Motorcycle madness and a dream come true

An adventure in Dawson City brought total strangers together

The television ad featured a big touring motorcycle. I was 64 years old, I had never owned a bike before, and I knew this was one I could ride. The Spyder RTS had two front wheels and a drive wheel. I went to the dealer the next day and bought one.

That was six years and 150,000 kilometres ago. Riding my bike has proven that there is always something on the other side of the hill that I just have to see. And when I get there, there’s another hill.

The roadside memorial for the Humboldt Broncos bus crash. | Derek Quittenton

This summer I completed the Dust to Dawson (D2D) summer solstice ride. For four days in Dawson City, I never saw it get dark. I was one of about 100 motorcycle riders from all over North America and a handful from Europe. Nearly all the bikes were the adventure touring types: Triumph Tiger, KTM, BMW 1200 GS, and my dream bike, the infamous world rally champion, the Honda Africa Twin. 

Klondike River, Whitehorse. | Derek Quittenton

The D2D is a standout for adventure tour bikers. For 28 summers, travellers have arrived for a summer solstice gathering in June. I put up my tent and joined the street party. The whole city was wrapped in an aura of happiness. The weather was perfect, the crowd was friendly, and the beer was cold.

Derek Quittenton on his Spyder in Skagway, Alaska. | Supplied

At 12:47 am, we sat around the picnic tables, sun hats on, in shorts and short-sleeved shirts. My neighbours were an American husband and wife team on monster bikes, matching green and cream Indian Chiefs. A skinny, young engineering student from Holland rode an unbelievably small Honda 250 cc all the way from Halifax. There was not a single Harley. Gadzooks! What? Get my Harley dirty? 

The Spyder at the end of the motorcycling season. | Derek Quittenton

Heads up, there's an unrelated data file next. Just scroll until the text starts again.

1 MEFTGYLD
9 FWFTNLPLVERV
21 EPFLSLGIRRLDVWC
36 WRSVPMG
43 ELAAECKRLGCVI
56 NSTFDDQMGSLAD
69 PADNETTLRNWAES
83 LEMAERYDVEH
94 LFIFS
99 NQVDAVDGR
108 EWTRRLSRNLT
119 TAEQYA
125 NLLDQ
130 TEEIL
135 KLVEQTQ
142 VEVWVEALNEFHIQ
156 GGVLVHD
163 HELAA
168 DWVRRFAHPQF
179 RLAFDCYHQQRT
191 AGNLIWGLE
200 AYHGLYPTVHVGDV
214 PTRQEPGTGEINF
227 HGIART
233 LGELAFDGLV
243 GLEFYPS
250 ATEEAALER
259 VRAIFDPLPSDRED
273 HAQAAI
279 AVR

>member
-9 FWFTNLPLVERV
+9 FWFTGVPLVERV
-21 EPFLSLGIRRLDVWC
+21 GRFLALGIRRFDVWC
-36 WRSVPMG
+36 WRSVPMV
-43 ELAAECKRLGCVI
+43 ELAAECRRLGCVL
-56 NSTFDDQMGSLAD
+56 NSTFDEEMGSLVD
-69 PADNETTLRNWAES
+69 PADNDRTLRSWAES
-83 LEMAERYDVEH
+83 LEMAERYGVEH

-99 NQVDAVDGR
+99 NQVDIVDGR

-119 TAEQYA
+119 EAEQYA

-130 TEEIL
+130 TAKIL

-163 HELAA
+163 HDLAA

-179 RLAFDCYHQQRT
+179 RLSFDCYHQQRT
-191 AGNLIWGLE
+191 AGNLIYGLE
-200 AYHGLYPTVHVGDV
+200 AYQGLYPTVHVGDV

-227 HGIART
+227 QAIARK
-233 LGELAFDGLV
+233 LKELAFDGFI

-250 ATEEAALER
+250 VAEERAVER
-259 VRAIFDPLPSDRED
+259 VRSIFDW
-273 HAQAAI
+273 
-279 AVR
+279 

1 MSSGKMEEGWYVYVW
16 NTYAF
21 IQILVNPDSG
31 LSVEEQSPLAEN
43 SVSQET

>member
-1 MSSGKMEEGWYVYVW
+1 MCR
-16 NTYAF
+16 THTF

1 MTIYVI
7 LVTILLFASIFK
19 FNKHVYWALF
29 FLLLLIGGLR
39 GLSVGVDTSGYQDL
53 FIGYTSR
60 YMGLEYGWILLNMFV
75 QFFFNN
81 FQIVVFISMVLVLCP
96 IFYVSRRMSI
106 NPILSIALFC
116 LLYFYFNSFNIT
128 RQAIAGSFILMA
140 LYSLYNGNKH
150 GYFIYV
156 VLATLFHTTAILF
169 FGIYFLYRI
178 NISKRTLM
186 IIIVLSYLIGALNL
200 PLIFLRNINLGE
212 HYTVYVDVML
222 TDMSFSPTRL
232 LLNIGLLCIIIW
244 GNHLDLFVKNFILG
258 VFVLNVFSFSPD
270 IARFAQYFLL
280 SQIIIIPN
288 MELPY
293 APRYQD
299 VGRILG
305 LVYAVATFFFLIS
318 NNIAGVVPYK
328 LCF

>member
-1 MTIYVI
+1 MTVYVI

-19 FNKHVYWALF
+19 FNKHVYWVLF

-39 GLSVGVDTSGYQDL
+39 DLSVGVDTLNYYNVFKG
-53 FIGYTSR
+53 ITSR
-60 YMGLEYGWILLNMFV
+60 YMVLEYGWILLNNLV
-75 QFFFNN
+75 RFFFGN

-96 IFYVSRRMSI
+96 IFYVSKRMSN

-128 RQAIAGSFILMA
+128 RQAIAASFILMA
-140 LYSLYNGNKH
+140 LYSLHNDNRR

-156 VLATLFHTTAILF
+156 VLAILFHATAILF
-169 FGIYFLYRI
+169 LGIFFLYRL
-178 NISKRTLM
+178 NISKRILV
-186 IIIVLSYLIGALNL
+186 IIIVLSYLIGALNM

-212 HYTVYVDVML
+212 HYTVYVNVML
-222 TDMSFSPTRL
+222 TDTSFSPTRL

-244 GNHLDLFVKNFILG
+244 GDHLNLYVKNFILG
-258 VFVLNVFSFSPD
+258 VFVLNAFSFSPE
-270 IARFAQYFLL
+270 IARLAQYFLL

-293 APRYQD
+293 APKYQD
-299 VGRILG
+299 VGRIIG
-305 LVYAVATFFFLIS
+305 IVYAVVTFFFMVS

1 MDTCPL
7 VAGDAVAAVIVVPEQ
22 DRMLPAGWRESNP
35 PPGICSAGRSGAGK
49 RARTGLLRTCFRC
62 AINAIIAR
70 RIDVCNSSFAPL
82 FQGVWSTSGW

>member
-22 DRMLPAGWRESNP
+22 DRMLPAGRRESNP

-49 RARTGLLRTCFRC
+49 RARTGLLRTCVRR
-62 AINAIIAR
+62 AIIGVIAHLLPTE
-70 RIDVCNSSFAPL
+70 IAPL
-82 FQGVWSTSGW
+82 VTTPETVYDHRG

Then there was me, with the only Spyder RTS. 

A pair of RCMP officers in a patrol car cruised by the campsite. I waved them over. “You guys have been invisible,” I said. “Where have you been?” 

They laughed. The female officer asked, “Is this your first time for the D2D?” I nodded. She shook her head. She explained that the D2D is the money maker for Dawson City for the summer. Stores, bars, taverns, and restaurants make a third to a quarter of their annual income during these four days. 

Conflux of the dark Klondike River, mineral laden, with the white glacier silt of the mighty Yukon River, Dawson City, Yukon. | Derek Quittenton

“It’s the quietest time of the summer for us,” she added. “All you guys want to do is drink beer, tell lies about where you’ve been, and just have fun. None of you is stupid enough to ride after drinking. Once in a while, we have to walk one of you back to your tent, if you can remember which one it is!” 

The aptly named carhenge in Lamont, Alberta. | Derek Quittenton

I invited the pair of them over for a beer after their shift. “We’ll get right on that,” was the officer’s reply, and she and her partner drove on to their patrol.

I didn’t hear, see, or feel any toughness or tension the whole weekend. It proved that a bunch of total strangers could come together and have a great time. I’ve now experienced the motorcycle touring fantasy I saw on television.  I heartily encourage you to go for your dream. Got to love my bike!


Featured Image: Bishop Brook Pond Falls in Newfoundland. | Derek Quittenton

Derek Quittenton

Derek, a former financial planner, retired, sold his practice, bought a big honking touring motorcycle, and hit the road! Six years and 160,000 km later, all in Canada and a snippet in Alaska, he has seen this land. You want to learn about the grandeur of this land, just ask him!

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